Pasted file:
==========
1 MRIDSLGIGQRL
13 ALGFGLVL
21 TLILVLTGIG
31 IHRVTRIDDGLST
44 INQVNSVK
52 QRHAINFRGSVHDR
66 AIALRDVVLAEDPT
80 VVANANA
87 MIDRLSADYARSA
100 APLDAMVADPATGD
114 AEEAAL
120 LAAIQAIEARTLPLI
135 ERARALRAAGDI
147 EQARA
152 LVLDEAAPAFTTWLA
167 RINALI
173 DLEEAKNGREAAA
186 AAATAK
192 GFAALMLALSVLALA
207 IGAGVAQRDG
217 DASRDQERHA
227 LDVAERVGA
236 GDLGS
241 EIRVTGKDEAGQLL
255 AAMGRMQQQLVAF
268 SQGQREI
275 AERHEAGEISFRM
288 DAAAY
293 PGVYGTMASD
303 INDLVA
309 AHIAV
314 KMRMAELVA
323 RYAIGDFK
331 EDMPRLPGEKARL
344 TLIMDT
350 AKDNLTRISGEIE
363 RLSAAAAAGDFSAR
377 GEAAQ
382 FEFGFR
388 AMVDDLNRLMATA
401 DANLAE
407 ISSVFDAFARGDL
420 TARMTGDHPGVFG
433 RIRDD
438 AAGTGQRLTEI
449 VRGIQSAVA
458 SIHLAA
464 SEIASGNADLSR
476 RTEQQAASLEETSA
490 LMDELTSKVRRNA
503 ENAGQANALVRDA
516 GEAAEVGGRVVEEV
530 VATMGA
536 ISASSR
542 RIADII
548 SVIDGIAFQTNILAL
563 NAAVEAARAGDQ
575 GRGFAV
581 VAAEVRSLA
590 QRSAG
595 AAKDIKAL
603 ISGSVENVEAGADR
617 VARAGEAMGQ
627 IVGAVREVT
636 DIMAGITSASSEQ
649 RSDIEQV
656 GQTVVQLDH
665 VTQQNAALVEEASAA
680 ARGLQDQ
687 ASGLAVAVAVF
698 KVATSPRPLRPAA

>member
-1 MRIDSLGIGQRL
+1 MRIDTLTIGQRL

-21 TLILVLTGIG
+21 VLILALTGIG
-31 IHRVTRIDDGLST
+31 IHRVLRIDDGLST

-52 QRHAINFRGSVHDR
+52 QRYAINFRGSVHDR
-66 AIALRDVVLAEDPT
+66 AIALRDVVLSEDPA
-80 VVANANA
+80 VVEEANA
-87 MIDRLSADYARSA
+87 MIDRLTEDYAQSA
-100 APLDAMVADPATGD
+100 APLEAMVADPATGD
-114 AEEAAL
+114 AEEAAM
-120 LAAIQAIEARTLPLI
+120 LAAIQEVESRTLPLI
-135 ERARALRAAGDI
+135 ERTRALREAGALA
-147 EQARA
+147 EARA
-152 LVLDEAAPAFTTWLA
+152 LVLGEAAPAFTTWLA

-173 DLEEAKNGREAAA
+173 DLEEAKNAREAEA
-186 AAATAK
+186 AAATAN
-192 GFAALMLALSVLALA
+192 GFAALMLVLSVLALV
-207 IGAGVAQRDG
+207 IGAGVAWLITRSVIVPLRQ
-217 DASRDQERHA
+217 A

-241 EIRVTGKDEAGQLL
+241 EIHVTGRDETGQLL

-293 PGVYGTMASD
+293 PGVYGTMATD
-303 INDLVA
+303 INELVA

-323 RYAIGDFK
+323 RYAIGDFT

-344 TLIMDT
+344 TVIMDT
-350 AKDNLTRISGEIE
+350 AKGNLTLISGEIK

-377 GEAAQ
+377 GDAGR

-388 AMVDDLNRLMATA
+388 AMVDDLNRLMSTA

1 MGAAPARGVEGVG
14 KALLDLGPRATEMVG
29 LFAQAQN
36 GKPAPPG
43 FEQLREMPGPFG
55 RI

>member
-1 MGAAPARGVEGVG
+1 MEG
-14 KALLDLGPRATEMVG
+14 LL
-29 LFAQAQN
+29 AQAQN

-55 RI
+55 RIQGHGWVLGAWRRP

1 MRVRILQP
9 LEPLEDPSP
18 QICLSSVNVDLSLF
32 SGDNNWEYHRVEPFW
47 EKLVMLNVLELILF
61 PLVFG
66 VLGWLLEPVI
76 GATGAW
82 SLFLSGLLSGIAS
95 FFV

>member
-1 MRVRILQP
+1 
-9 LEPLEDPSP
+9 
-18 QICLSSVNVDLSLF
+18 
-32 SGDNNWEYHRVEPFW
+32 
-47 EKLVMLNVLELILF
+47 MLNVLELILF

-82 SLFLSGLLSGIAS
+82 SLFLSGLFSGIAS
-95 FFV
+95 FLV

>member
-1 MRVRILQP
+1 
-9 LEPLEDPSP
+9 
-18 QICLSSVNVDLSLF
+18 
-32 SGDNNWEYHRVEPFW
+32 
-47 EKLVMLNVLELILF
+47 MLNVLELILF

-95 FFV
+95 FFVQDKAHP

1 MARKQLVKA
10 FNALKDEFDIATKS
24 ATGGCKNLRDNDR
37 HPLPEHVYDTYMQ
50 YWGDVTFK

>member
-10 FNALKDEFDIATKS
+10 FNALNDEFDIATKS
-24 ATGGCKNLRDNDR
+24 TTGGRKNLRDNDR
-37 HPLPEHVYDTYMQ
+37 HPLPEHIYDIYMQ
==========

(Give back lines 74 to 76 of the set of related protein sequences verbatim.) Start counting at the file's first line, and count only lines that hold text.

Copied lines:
+1 MRIDTLTIGQRL

-21 TLILVLTGIG
+21 VLILALTGIG